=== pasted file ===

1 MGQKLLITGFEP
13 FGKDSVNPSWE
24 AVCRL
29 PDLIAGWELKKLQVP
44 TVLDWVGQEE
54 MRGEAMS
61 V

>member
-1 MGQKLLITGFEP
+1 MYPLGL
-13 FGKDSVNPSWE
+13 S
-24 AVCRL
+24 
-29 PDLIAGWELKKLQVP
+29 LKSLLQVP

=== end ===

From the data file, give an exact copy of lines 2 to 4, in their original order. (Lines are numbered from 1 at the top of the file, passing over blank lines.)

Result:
13 FGKDSVNPSWE
24 AVCRL
29 PDLIAGWELKKLQVP